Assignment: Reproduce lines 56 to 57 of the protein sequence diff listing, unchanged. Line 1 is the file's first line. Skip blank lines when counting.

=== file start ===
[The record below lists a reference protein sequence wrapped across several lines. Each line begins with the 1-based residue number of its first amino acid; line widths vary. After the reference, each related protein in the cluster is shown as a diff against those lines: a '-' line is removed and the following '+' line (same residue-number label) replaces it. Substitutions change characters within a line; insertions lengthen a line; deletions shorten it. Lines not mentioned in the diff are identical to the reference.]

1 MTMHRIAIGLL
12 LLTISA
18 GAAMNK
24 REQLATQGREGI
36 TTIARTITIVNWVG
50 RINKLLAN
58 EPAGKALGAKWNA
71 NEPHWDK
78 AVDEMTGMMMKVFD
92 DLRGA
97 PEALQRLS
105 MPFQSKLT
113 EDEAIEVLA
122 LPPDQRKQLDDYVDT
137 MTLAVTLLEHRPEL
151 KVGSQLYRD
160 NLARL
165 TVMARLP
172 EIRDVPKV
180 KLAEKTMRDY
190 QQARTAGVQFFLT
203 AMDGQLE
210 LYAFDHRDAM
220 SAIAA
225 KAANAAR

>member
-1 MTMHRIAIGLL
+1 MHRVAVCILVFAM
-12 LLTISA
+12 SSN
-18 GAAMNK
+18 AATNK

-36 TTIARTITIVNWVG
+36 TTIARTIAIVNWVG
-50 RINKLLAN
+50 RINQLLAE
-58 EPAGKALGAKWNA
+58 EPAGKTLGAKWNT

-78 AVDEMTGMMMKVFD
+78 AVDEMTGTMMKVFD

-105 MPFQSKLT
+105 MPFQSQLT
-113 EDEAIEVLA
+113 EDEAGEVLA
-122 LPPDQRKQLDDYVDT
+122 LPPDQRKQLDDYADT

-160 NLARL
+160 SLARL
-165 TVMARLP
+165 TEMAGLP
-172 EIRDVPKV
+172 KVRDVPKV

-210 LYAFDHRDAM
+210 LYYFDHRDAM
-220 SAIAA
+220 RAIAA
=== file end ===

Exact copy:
-220 SAIAA
+220 RAIAA